The National Volunteers were formed from a split in the Irish Volunteer Force following a speech given by John Redmond at Woodenbridge, Co. Wicklow on the 20th September, 1914, in which he encouraged Volunteers to enlist in the British Army and fight in World War I in the hope that it might persuade the British government to act upon their promise to grant Ireland Home Rule once hostilities had ceased.  This followed the example of the Ulster Volunteer Force, whose members had enlisted en masse with the outbreak of hostilities, expecting their loyalty to be repaid with the maintenance of the Union.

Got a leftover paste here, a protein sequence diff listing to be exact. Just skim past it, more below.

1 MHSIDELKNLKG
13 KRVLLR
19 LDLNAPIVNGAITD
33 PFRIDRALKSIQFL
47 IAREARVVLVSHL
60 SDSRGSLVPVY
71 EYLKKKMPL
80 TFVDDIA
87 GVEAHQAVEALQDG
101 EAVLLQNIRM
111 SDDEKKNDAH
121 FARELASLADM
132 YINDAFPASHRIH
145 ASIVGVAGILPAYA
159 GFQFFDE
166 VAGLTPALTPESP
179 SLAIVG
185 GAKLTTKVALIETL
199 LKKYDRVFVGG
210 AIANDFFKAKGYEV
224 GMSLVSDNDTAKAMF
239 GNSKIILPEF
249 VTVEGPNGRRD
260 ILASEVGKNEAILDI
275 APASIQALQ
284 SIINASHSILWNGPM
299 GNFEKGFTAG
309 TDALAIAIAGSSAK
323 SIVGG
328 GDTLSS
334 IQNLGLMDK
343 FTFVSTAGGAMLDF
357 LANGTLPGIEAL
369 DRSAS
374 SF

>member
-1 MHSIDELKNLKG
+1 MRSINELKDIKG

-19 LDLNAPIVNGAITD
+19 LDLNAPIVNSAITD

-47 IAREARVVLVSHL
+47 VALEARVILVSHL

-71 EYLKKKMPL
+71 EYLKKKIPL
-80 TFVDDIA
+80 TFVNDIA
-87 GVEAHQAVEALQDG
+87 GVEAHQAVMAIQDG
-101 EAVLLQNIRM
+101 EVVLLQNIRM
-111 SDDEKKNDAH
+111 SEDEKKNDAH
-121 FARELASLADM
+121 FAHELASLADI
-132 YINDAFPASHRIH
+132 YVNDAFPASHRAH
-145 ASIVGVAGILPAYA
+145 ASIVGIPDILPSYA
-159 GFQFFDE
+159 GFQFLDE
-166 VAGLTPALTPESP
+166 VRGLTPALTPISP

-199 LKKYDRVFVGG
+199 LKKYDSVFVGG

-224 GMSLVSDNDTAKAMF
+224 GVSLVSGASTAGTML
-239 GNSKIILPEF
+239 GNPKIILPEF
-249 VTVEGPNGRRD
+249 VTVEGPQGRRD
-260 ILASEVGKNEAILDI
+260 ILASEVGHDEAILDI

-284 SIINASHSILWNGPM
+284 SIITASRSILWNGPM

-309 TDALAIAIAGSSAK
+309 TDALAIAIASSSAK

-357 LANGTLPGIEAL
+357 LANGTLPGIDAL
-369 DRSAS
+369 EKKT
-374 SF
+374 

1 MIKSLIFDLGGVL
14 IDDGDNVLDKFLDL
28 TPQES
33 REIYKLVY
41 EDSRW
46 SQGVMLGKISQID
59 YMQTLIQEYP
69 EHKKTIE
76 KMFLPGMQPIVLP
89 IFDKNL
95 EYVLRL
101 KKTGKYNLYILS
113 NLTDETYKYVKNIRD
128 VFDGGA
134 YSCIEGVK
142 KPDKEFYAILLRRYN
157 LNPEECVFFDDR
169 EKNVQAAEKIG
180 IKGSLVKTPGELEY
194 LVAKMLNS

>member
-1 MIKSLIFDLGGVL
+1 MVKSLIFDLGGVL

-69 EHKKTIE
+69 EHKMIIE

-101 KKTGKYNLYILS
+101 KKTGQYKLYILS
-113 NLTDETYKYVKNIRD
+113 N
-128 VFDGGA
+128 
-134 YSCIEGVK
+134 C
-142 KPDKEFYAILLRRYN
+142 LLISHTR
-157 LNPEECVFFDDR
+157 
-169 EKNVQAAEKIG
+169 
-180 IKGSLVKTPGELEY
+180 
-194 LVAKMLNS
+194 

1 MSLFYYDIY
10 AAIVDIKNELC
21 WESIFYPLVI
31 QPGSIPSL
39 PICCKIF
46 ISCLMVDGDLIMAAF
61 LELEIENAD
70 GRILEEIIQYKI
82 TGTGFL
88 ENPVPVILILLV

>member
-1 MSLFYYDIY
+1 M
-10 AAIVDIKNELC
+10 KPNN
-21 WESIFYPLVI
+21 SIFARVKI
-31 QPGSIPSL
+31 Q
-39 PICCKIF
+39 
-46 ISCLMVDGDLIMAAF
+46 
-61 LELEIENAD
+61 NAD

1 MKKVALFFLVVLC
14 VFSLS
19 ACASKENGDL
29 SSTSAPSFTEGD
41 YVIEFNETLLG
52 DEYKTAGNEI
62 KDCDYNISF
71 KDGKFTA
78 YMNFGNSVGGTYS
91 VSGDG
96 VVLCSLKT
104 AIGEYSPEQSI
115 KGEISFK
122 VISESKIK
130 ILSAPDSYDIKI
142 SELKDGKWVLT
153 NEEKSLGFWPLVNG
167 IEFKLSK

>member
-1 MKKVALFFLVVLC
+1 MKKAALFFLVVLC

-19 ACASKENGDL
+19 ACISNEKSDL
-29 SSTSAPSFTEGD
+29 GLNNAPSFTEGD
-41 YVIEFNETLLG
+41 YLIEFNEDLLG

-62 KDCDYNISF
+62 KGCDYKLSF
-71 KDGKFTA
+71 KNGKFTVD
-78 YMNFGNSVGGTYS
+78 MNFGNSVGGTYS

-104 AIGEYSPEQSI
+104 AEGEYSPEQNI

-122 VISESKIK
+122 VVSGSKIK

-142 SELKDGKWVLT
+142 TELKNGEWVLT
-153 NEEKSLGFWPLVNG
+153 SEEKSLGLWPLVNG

Of the approximately 190,000 members of the IVF, some 175,000 joined Redmond in establishing the National Volunteers and enlisting in Ulster regiments, many of whom were subsequently killed. The remaining 13,000 or so grouped under the name of the Irish Volunteers and believed that Britain could not be trusted to abide by her promise, and that the Volunteers' presence in Ireland remained necessary. Following the war where many members of the national volunteers died, appetite for peaceful progress towards Home Rule dimmed, as can be seen in the great victory the Republicans won under the Sinn Fein party in the 1918 elections.
- Johnson, Nuala Christina; Ireland, the Great War and the Geography of Remembrance - Page 23